When building a community platform, the social interactions between your members are a key component and there are a few good options for WordPress plugins that you can use here. For a complete solution that not only provides all the functionality that you need but also provides a good-looking theme for the front-end of your site I recommend BuddyBoss or PeepSo – they’re both free for their base products and have tiered pricing for additional features. If the cost is something you can cover then these are both great options that will allow you to not worry about the technical implementation of them.

If you would rather have an option that provides the same core functionality but allows you to choose or design your own theme, then BuddyPress is an excellent option. Not only is it free but it’s an official project, so there’s a global open-source community behind its development and support. If you go this route, then this workshop will help with learning how to select a good theme for your use-case.

Online store

If you plan on selling items to your community, then an e-commerce plugin is a necessity. While there are a few options out there, I strongly recommend using the free WooCommerce plugin – it’s as an excellent option that comes with hundreds of high-quality extensions to make your online store even more versatile. Another good option is Easy Digital Downloads, although I have very limited personal experience with it. You can even use the existing extensions for either of those plugins to allow your community members to sell their own products on the site.

Membership tiers

Depending on your community needs, you may need to implement tiers for your members. This could be for authors, editors, moderators, or simply people who pay more to receive access to more content. Both of the e-commerce plugins I mentioned above have connected membership plugins that integrate well with their checkout flow – they are WooCommerce Memberships and Restrict Content Pro respectively.

Online courses

Many online communities like to provide educational resources for members to take advantage of – a plugin that provides this functionality is known as a Learning Management System (LMS). If this is something you’re looking for, then some great LMS options are Sensei, LearnDash and Lifter. Sensei has the advantage of having a tight integration with WooCommerce, so if that’s your preferred option then setting up a tiered, premium online learning platform will be simple.

Mailing list

There are plenty of third-party mailing list providers that all have their own strengths – Mailchimp, Mad Mimi, Constant Contact, Substack, the list goes on. All of those work perfectly well and are easy enough to integrate into your WordPress site, but if you would like a more native solution that allows you to design and send newsletters directly from your WordPress dashboard then MailPoet is the best choice – since it is built into your WordPress site, it uses your existing user database for email recipients keeping everything in a neat, single location without having to worry about syncing your membership list with a separate platform.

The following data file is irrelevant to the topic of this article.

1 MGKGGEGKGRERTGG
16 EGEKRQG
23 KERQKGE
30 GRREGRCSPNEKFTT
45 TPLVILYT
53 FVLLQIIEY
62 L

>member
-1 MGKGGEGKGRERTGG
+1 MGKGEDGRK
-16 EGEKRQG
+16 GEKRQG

Event calendar and ticketing

Few community sites would be complete without some kind of event calendar. There are a number of options for this, but the one that I would recommend above all others is the plainly titled The Events Calendar – it provides an excellent interface for managing events, as well displaying them on your site. If you plan on selling tickets to events, then the e-commerce plugin you selected above will be able to handle that for you – WooCommerce even has its powerful Box Office extension that facilitates robust event ticketing.


Podcasting is an increasingly popular way of publishing content online, especially in the community industry. When it comes to WordPress plugins for this purpose, there really is no competition – Seriously Simple Podcasting is the absolute best solution here. It’s free and, as the name suggests, really easy to use. The company behind the plugin also has an optional premium media hosting service that gives you high-speed audio delivery and detailed stats reporting – it’s not essential to use, but it is nice to have if you have a large podcast audience.

And that’s it – using the plugins listed here will empower you to build a robust and feature-packed online community platform without having to worry about any coding or development work. You will have the massive additional benefit of owning everything you produce for your community and being able to export any data or content that you like.

No matter how you implement it, you will be more than happy with how extensible and flexible WordPress can be for building a community platform.

If you would like to take things further, or customise your site in ways not mentioned here, then you can look for additional plugins (this workshop will help you with how to do that effectively), build the features yourself, or hire someone to do it for you. No matter how you implement it, you will be more than happy with how extensible and flexible WordPress can be for building a community platform.